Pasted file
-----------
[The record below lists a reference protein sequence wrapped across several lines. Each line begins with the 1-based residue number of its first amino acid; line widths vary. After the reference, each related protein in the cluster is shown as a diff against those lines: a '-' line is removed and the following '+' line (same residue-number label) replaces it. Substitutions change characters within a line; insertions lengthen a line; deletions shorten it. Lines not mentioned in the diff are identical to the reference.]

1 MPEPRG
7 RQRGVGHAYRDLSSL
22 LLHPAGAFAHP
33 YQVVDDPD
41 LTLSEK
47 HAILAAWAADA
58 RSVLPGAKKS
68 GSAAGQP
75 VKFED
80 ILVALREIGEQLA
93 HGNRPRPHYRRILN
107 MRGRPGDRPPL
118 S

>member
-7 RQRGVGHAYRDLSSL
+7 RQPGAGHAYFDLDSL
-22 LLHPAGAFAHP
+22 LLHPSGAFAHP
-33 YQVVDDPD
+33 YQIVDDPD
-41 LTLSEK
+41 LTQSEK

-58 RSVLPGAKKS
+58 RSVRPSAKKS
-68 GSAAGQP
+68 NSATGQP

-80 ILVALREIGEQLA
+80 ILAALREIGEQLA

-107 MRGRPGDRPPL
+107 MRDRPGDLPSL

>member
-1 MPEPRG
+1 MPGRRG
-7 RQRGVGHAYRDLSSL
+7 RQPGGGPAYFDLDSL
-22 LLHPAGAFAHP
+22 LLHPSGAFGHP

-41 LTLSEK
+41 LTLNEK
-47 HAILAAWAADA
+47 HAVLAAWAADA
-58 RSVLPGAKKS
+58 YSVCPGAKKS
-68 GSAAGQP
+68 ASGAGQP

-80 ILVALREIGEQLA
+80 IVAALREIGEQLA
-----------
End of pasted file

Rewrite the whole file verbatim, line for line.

[The record below lists a reference protein sequence wrapped across several lines. Each line begins with the 1-based residue number of its first amino acid; line widths vary. After the reference, each related protein in the cluster is shown as a diff against those lines: a '-' line is removed and the following '+' line (same residue-number label) replaces it. Substitutions change characters within a line; insertions lengthen a line; deletions shorten it. Lines not mentioned in the diff are identical to the reference.]

1 MPEPRG
7 RQRGVGHAYRDLSSL
22 LLHPAGAFAHP
33 YQVVDDPD
41 LTLSEK
47 HAILAAWAADA
58 RSVLPGAKKS
68 GSAAGQP
75 VKFED
80 ILVALREIGEQLA
93 HGNRPRPHYRRILN
107 MRGRPGDRPPL
118 S

>member
-7 RQRGVGHAYRDLSSL
+7 RQPGAGHAYFDLDSL
-22 LLHPAGAFAHP
+22 LLHPSGAFAHP
-33 YQVVDDPD
+33 YQIVDDPD
-41 LTLSEK
+41 LTQSEK

-58 RSVLPGAKKS
+58 RSVRPSAKKS
-68 GSAAGQP
+68 NSATGQP

-80 ILVALREIGEQLA
+80 ILAALREIGEQLA

-107 MRGRPGDRPPL
+107 MRDRPGDLPSL

>member
-1 MPEPRG
+1 MPGRRG
-7 RQRGVGHAYRDLSSL
+7 RQPGGGPAYFDLDSL
-22 LLHPAGAFAHP
+22 LLHPSGAFGHP

-41 LTLSEK
+41 LTLNEK
-47 HAILAAWAADA
+47 HAVLAAWAADA
-58 RSVLPGAKKS
+58 YSVCPGAKKS
-68 GSAAGQP
+68 ASGAGQP

-80 ILVALREIGEQLA
+80 IVAALREIGEQLA